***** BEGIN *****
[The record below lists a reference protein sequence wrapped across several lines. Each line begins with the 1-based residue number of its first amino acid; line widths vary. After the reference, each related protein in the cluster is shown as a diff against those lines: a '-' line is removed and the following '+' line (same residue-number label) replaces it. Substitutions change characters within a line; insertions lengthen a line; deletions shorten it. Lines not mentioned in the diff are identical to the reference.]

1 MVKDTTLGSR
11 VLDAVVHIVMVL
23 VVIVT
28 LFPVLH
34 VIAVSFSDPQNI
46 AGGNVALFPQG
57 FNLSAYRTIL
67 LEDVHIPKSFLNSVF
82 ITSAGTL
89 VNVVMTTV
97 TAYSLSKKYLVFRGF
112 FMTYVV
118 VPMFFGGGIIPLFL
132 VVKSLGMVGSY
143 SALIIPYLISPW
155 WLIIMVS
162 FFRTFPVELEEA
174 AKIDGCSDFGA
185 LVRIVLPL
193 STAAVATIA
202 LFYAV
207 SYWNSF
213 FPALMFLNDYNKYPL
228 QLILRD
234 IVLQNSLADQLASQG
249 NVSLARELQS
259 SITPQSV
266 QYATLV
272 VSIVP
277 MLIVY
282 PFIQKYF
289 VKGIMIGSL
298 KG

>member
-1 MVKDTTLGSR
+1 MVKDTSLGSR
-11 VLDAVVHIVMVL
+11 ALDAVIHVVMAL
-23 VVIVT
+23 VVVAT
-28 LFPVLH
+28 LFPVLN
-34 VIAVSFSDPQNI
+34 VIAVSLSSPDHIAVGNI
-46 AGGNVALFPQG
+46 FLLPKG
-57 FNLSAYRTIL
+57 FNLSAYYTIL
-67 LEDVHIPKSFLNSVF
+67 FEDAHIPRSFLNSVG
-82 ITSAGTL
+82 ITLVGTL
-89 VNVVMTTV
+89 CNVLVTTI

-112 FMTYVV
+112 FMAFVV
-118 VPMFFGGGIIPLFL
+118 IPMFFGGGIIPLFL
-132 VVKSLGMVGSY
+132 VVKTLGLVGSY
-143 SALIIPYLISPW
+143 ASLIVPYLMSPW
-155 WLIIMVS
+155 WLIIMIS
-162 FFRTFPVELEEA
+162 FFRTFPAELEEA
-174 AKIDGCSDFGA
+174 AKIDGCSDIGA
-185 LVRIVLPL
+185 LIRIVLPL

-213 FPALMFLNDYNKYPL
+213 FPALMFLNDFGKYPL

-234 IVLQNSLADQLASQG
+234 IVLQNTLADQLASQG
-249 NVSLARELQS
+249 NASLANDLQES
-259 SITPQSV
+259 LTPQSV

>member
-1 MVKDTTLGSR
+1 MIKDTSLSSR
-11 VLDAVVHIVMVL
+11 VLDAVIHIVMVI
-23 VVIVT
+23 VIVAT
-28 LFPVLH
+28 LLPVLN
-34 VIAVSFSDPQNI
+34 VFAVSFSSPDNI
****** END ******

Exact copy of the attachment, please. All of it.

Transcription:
[The record below lists a reference protein sequence wrapped across several lines. Each line begins with the 1-based residue number of its first amino acid; line widths vary. After the reference, each related protein in the cluster is shown as a diff against those lines: a '-' line is removed and the following '+' line (same residue-number label) replaces it. Substitutions change characters within a line; insertions lengthen a line; deletions shorten it. Lines not mentioned in the diff are identical to the reference.]

1 MVKDTTLGSR
11 VLDAVVHIVMVL
23 VVIVT
28 LFPVLH
34 VIAVSFSDPQNI
46 AGGNVALFPQG
57 FNLSAYRTIL
67 LEDVHIPKSFLNSVF
82 ITSAGTL
89 VNVVMTTV
97 TAYSLSKKYLVFRGF
112 FMTYVV
118 VPMFFGGGIIPLFL
132 VVKSLGMVGSY
143 SALIIPYLISPW
155 WLIIMVS
162 FFRTFPVELEEA
174 AKIDGCSDFGA
185 LVRIVLPL
193 STAAVATIA
202 LFYAV
207 SYWNSF
213 FPALMFLNDYNKYPL
228 QLILRD
234 IVLQNSLADQLASQG
249 NVSLARELQS
259 SITPQSV
266 QYATLV
272 VSIVP
277 MLIVY
282 PFIQKYF
289 VKGIMIGSL
298 KG

>member
-1 MVKDTTLGSR
+1 MVKDTSLGSR
-11 VLDAVVHIVMVL
+11 ALDAVIHVVMAL
-23 VVIVT
+23 VVVAT
-28 LFPVLH
+28 LFPVLN
-34 VIAVSFSDPQNI
+34 VIAVSLSSPDHIAVGNI
-46 AGGNVALFPQG
+46 FLLPKG
-57 FNLSAYRTIL
+57 FNLSAYYTIL
-67 LEDVHIPKSFLNSVF
+67 FEDAHIPRSFLNSVG
-82 ITSAGTL
+82 ITLVGTL
-89 VNVVMTTV
+89 CNVLVTTI

-112 FMTYVV
+112 FMAFVV
-118 VPMFFGGGIIPLFL
+118 IPMFFGGGIIPLFL
-132 VVKSLGMVGSY
+132 VVKTLGLVGSY
-143 SALIIPYLISPW
+143 ASLIVPYLMSPW
-155 WLIIMVS
+155 WLIIMIS
-162 FFRTFPVELEEA
+162 FFRTFPAELEEA
-174 AKIDGCSDFGA
+174 AKIDGCSDIGA
-185 LVRIVLPL
+185 LIRIVLPL

-213 FPALMFLNDYNKYPL
+213 FPALMFLNDFGKYPL

-234 IVLQNSLADQLASQG
+234 IVLQNTLADQLASQG
-249 NVSLARELQS
+249 NASLANDLQES
-259 SITPQSV
+259 LTPQSV

>member
-1 MVKDTTLGSR
+1 MIKDTSLSSR
-11 VLDAVVHIVMVL
+11 VLDAVIHIVMVI
-23 VVIVT
+23 VIVAT
-28 LFPVLH
+28 LLPVLN
-34 VIAVSFSDPQNI
+34 VFAVSFSSPDNI